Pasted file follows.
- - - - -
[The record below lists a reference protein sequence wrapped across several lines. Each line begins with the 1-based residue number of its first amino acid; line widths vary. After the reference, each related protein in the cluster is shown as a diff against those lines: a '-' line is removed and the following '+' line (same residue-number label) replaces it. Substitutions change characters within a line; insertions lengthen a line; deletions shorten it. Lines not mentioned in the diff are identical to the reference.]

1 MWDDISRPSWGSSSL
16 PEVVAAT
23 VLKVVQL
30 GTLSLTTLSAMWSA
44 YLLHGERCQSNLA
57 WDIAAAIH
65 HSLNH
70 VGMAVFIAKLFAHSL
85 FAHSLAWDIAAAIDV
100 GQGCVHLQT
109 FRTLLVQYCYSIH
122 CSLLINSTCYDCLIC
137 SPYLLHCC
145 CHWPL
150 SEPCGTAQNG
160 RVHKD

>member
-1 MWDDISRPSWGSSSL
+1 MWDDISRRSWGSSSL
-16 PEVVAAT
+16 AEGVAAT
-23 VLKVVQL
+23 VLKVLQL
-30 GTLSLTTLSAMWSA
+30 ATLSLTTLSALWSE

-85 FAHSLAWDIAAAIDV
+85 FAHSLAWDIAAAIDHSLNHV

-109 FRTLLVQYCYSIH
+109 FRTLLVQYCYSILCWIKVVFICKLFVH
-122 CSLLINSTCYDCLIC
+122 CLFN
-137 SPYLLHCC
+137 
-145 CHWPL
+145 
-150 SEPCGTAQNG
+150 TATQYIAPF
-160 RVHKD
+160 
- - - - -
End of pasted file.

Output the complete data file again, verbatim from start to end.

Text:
[The record below lists a reference protein sequence wrapped across several lines. Each line begins with the 1-based residue number of its first amino acid; line widths vary. After the reference, each related protein in the cluster is shown as a diff against those lines: a '-' line is removed and the following '+' line (same residue-number label) replaces it. Substitutions change characters within a line; insertions lengthen a line; deletions shorten it. Lines not mentioned in the diff are identical to the reference.]

1 MWDDISRPSWGSSSL
16 PEVVAAT
23 VLKVVQL
30 GTLSLTTLSAMWSA
44 YLLHGERCQSNLA
57 WDIAAAIH
65 HSLNH
70 VGMAVFIAKLFAHSL
85 FAHSLAWDIAAAIDV
100 GQGCVHLQT
109 FRTLLVQYCYSIH
122 CSLLINSTCYDCLIC
137 SPYLLHCC
145 CHWPL
150 SEPCGTAQNG
160 RVHKD

>member
-1 MWDDISRPSWGSSSL
+1 MWDDISRRSWGSSSL
-16 PEVVAAT
+16 AEGVAAT
-23 VLKVVQL
+23 VLKVLQL
-30 GTLSLTTLSAMWSA
+30 ATLSLTTLSALWSE

-85 FAHSLAWDIAAAIDV
+85 FAHSLAWDIAAAIDHSLNHV

-109 FRTLLVQYCYSIH
+109 FRTLLVQYCYSILCWIKVVFICKLFVH
-122 CSLLINSTCYDCLIC
+122 CLFN
-137 SPYLLHCC
+137 
-145 CHWPL
+145 
-150 SEPCGTAQNG
+150 TATQYIAPF
-160 RVHKD
+160 